400 Year Suite
As with the larger project referenced earlier in this essay, the 400 Years Suite offers the listener an intricate and complete story line that is linked by various overlapping stories, motives, and rhythms. The historical narrative of the Suite is anchored by three major thematic ideas: 1) Historicizing pre-slavery/pre-colonized Africa as the ancestral home; 2) Surveying the trauma of slavery and its aftermath; 3)Exploration of the future restoration of the essence of the African, Africa, and humanity. The individual performances housed under each of these sections promotes specific metanarratives that emphasize this thematic arc. One can hear the influence of Lomax’s predecessors Duke Ellington, Mary Lou Williams, and Max Roach in the execution of overlapping musical motives and rhythms and the unique instrumentation employed throughout this work. The use of the double quartet draws back to Roach specifically. During the 1980s and 1990s legendary drummer Max Roach toured and recorded with a double quartet that consisted of the Uptown String Quartet and his quartet which included trumpeter Cecil Bridgewater, bassist Tyrone Brown and tenor saxophonist Odean Pope. Lomax replicates this model by combining two of the main entities that form his musical collective—The MLQ (Mark Lomax Quartet) and the Urban Art Ensemble, a string quartet. The Urban Art Ensemble is a paired down version of Lomax’s larger Afro-Chamber Ensemble. The combination of the musical counterpoint of two groups is expertly anchored by the arsenal of hypnotic rhythms executed by Lomax.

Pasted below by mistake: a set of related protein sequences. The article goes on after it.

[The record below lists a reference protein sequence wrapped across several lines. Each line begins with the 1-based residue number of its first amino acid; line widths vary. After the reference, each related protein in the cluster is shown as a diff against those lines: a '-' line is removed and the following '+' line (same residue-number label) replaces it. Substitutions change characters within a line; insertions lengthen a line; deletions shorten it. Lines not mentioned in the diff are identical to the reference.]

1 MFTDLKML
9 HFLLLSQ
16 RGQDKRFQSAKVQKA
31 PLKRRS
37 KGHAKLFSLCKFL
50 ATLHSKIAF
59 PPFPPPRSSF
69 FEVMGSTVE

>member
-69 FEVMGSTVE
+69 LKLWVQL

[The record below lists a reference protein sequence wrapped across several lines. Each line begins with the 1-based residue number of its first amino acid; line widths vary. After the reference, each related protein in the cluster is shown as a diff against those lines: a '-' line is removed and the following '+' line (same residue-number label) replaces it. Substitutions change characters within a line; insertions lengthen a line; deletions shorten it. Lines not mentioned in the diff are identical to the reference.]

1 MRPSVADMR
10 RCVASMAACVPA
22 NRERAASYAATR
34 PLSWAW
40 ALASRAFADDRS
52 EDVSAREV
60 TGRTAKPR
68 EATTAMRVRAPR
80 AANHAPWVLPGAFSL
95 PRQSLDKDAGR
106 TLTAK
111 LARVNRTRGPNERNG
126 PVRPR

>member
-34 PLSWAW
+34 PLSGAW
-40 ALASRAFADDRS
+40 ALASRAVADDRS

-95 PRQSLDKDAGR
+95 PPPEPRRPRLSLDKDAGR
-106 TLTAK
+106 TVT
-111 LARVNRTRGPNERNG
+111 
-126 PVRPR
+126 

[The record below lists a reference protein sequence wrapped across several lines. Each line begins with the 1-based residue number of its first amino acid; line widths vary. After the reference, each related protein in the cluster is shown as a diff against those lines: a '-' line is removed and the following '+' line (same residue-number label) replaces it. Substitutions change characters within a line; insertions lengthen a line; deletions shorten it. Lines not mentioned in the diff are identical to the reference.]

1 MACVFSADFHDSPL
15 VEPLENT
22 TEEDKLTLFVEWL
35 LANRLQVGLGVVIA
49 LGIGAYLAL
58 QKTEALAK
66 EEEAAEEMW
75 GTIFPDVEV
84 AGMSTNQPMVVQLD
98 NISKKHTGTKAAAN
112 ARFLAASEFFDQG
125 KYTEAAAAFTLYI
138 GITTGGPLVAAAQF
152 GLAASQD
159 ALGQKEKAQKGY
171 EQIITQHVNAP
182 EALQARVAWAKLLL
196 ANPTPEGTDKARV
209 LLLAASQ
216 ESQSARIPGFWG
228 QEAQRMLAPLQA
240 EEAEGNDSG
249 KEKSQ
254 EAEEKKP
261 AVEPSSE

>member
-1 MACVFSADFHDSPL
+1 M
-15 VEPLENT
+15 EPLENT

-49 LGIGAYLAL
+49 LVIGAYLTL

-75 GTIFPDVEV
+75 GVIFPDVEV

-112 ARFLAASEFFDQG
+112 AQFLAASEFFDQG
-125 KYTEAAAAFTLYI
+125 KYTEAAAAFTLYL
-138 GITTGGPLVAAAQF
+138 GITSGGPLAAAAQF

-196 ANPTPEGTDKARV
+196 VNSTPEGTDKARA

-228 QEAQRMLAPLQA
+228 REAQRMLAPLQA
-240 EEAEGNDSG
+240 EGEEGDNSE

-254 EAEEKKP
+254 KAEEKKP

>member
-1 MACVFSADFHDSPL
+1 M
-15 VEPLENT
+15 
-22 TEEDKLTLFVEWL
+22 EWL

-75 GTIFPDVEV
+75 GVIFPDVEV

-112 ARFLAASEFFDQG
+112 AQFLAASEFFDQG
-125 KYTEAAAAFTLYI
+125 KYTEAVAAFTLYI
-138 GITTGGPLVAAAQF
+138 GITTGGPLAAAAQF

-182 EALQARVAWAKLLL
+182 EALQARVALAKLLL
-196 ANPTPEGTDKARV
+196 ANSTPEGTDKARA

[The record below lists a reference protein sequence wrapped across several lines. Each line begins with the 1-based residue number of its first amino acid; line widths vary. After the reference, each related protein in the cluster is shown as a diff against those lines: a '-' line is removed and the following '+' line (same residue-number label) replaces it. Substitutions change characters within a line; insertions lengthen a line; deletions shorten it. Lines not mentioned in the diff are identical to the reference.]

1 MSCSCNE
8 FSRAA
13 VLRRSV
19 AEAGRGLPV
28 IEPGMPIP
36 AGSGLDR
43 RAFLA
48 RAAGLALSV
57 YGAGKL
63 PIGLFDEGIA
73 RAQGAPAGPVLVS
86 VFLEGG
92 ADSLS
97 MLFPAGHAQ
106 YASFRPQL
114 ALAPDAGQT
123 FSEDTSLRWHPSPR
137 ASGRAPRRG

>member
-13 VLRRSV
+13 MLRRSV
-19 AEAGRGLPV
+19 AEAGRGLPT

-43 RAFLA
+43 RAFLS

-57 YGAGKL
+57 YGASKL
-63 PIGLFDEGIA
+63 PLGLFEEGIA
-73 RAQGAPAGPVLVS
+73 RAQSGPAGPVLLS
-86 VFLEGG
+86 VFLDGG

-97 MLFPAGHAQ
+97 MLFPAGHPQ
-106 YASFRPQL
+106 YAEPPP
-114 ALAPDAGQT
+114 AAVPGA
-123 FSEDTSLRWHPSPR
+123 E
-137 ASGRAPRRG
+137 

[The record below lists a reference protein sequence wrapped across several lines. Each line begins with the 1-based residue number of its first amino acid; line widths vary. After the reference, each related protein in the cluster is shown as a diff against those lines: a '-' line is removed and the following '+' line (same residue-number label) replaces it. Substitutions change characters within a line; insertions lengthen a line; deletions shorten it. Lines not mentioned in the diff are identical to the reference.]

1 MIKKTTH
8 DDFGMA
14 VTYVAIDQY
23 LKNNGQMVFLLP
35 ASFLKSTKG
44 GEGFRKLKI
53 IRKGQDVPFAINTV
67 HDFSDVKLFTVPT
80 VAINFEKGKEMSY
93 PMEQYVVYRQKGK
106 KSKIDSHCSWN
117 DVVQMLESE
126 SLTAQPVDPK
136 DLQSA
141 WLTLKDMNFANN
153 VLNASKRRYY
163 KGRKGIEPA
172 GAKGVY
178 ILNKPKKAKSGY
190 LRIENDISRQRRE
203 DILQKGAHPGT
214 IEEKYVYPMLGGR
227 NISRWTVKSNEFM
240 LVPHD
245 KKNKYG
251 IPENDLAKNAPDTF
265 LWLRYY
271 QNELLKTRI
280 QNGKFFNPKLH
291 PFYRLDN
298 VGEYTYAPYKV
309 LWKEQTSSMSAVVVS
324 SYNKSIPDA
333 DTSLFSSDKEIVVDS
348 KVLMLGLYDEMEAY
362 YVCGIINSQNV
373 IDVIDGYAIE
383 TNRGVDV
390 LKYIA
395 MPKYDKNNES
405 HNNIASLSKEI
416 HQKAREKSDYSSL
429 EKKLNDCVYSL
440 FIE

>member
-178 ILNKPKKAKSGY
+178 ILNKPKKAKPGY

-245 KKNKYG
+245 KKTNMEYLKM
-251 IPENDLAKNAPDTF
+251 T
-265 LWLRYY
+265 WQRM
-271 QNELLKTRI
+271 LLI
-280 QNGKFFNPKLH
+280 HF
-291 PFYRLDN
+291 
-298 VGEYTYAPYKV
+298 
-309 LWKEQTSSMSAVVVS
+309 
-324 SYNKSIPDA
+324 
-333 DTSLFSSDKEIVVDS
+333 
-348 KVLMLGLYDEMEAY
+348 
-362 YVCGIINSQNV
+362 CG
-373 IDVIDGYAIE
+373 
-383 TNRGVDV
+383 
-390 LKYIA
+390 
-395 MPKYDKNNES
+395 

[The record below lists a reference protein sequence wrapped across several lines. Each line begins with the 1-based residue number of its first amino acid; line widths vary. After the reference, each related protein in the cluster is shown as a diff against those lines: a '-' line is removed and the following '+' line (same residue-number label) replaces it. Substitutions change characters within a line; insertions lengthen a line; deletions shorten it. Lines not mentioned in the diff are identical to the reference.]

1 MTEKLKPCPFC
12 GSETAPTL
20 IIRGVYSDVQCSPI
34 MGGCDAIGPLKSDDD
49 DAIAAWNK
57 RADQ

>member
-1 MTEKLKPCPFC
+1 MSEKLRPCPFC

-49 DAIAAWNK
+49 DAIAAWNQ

The different sections of the Suite are linked by the reiteration of the opening drum motive and the Ancestral walk theme throughout. It should be noted that much of the thematic material used in the Suite has been extracted from different aspects of the Afrikan Epic, but those ideas have been presented in a varied form.
The Historical Now: The Story of Us